Stormy weather for the weekend. Sigh. With all the gloominess looming, I think I’ll tuck myself away in a corner at Tabard Inn and indulge in some serious wine. Not only do I adore this quirky inn but they also happen to have one of my favorite wines by the glass – Bruno Porro Dolcetto di Dogliani.
Whenever I order this rich dense red, my friends roll their eyes. “You and your funky wine!” they laugh, wrinkling their noses. “It’s not funky, it’s earthy!” I protest back. Semantics. A smattering of plums and cherries? Maybe some coffee, chocolate? A log of mushrooms, damp from the forest floor? See, it’s this last scent that really drives me crazy and keeps me ordering it again and again. It’s like when you used to jump into a pile of leaves as a kid, you didn’t care that it was wet and maybe a little moldy, it was fun! The winery is in Piedmont near Alba, and that’s where my grandfather’s family is from, so maybe my love of earthy wines is in the blood.
Tabard Inn has a very sweet framed letter from Bruno Porro thanking them for importing their dolcetto (look for it in the restroom). I feel like thanking him myself for this red velvet delight. I’ll just wrap myself up in a glass and nap before the fireplace.
When I inaugurated the We Love Drinks feature back in September 2008, I really didn’t give it much thought to start with, honestly. We founding writers were tossing around feature ideas, and I said, “hey, what about drinks? I go out a fair amount.” That simple. It began mostly with bar reviews, with some coffee and tea thrown in for good measure.
But that slowly started to change when I realized there were people passionate about drinks culture in the city – not just nightlife and where to go to get wasted (not that I was writing about that! those days are over, darlings, good-bye jello shots!). It was a humbling experience to discover what a neophyte I was – when I got caught in the crossfire of a discussion on how to make your own bitters, for example, or the first time someone asked me whether I preferred green or yellow Chartreuse. Certainly the vast world of wine was still a mystery despite the wine barexplosion, and don’t even get me started about my beer ineptitude.
So why I am admitting this to you? Because these days I’m all about humility. I may be opinionated, but I’m still eager to learn and am constantly excited about the many different possibilities in our city of drinks. Respect for the taste and the balance of a proper cocktail, diving into the vast world of wine and beer, and most importantly understanding your own tolerance – that’s been my experience in 2009. Here are a few key moments that helped me on this continuing journey. Continue reading →
Fall cocktails… Once upon a time, that just meant drinks with heavy cream. No more, thanks to some brilliant mixology (my waistline is thankful too).
I’ve been sampling some luscious fall drinks. Everyone is rolling out menus featuring autumnal tastes – apple, pear, cinnamon, pepper, rosemary, cardamom – oh my. Spice has cream beat! Mulling and infusion are everywhere. It’s a good season for sipping slowly, admiring how flavors change and deepen over the course of your evening. Sigh.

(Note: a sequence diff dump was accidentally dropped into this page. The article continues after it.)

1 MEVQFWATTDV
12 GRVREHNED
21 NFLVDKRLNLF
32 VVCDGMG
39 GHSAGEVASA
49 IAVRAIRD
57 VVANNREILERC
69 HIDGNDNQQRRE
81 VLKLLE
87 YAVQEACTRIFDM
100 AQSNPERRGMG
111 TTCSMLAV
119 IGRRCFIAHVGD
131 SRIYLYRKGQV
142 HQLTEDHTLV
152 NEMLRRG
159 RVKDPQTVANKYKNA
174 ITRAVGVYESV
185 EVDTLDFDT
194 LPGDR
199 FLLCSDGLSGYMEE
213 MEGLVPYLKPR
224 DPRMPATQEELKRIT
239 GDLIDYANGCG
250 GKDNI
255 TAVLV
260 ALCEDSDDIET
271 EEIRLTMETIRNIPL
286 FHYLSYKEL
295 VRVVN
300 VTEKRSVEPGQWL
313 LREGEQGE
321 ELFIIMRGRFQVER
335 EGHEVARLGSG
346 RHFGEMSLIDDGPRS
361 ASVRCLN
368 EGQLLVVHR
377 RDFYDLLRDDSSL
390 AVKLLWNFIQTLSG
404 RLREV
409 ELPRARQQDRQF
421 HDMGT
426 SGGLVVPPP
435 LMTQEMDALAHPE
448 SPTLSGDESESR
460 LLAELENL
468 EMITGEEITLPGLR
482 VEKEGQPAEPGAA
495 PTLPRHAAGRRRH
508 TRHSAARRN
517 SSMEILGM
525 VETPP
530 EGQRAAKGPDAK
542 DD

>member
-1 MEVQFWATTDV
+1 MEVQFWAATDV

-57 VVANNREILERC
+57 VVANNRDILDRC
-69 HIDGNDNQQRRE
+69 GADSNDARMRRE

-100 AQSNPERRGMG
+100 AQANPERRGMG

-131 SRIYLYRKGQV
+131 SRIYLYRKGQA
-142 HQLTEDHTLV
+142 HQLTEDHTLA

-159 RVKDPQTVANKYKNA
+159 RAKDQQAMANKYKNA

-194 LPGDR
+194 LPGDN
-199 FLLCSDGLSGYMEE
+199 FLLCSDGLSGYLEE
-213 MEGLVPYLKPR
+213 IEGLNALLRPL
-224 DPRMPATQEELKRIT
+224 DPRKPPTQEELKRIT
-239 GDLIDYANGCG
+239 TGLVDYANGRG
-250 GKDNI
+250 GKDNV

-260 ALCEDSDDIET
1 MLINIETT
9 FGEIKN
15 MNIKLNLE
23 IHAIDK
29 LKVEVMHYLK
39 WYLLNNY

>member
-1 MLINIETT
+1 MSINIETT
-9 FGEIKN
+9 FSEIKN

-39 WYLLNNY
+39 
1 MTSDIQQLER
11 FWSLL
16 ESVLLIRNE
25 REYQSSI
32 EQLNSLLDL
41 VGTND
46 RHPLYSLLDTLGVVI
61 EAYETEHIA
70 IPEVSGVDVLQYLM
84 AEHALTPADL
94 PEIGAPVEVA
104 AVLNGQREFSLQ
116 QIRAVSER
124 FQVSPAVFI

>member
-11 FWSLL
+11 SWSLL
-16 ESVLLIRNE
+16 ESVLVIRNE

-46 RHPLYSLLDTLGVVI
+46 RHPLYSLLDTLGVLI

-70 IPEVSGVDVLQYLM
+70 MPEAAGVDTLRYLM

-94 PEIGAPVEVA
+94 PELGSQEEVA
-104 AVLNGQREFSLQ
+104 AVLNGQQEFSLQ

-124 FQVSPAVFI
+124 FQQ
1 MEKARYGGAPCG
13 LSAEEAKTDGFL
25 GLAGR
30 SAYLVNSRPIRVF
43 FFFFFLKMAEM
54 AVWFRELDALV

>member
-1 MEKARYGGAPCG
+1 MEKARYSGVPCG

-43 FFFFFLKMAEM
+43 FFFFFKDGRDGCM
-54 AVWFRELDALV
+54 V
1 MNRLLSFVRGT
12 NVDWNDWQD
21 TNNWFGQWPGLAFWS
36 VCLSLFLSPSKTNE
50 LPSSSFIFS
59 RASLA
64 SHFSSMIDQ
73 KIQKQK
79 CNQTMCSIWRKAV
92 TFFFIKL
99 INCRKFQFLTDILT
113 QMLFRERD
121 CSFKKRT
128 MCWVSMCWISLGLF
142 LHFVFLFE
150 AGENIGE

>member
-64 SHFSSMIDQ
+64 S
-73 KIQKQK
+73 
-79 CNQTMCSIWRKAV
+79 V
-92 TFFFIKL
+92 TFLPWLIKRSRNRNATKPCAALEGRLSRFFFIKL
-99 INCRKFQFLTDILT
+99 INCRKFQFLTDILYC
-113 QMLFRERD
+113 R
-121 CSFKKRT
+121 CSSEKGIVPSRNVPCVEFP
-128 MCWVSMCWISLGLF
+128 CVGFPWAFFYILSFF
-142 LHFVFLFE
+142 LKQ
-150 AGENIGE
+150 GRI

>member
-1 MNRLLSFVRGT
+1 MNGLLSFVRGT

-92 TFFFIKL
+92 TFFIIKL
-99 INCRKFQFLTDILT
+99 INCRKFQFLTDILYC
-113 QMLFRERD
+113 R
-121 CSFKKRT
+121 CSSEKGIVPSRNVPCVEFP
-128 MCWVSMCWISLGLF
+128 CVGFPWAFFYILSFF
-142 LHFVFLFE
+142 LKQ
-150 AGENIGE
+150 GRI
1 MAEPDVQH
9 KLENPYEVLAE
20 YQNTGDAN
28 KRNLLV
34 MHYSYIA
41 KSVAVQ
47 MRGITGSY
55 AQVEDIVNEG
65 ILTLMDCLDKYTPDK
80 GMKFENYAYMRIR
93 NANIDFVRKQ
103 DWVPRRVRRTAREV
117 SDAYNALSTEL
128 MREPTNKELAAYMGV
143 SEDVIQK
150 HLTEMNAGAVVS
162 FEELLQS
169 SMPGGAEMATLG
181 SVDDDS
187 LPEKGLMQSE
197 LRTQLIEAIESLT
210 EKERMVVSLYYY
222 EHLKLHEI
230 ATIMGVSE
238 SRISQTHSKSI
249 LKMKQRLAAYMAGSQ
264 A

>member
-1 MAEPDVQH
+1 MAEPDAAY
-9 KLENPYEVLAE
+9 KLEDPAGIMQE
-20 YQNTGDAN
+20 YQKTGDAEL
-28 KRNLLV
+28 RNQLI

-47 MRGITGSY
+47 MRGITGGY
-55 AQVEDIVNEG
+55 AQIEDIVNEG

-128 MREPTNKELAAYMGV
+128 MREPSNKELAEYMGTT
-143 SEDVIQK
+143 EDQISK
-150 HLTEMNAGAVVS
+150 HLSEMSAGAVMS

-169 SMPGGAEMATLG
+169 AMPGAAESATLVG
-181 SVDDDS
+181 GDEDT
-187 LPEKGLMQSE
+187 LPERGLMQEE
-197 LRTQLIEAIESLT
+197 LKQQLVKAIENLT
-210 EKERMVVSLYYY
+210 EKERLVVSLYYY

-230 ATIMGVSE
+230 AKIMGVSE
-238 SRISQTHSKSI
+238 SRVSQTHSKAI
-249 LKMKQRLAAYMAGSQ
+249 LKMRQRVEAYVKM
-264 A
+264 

Another fantastic benefit of all these freshly squeezed juices and housemade sodas and herbal infusions is that many bars are now offering non-alcoholic versions of their cocktails. With lots of parties and events in the fall, if you don’t feel like imbibing or are not able, you should always feel unabashed to ask. A good bartender should be able to respond without making you feel like a second-class citizen.
So let’s get down to it, shall we? Some of my favorite fall cocktails, with the usual quirky candlelit odd-angle photographs… Continue reading →
It’s a drink-focused round-up this week, but I think that’s because spring is in the air and all of us are practically clawing at our office doors to escape to grab a beer on the patio with friends. That said – Earth Day, jazz brunches, cocktails from the city’s best mixologists and a new team at Sonoma make up all the news that is fit to eat in the District this week. Continue reading →
"Tabard Inn Cocktail" with lemon zest and thyme leaves...
When the weather gets frigid, I begin my never-ending quest for a drinks spot with “hygge.” This is one of those totally untranslatable Danish words – encompassing a feeling of warmth, cosiness, and social cheer, hopefully accented by music and free of pretension – the feeling you get on a cold night, halfway through a mulled cider or a hot toddy, sinking into a soft divan before a fireplace, surrounded by jazz aficionados – wait a minute, here’s a much easier translation:
Tabard Inn is a classic small hotel, neither swank nor modern nor cold, with an antique-filled, lived-in look, like a grandmother with a twinkle in her eye. It’s hard to go wrong with drinks in the firelit front room, but you can also snuggle up in one of the many nooks upstairs or at the bar in the dining room. It’s the sort of place my girlfriends and I go when we want “proper cocktails” in a quiet comfortable corner – reminding me of my favorite place for drinks in NYC, the Algonquin Hotel.
Last Sunday was one of those nights, with a brisk wind driving us to thoughts of mulled cider before the fireplace.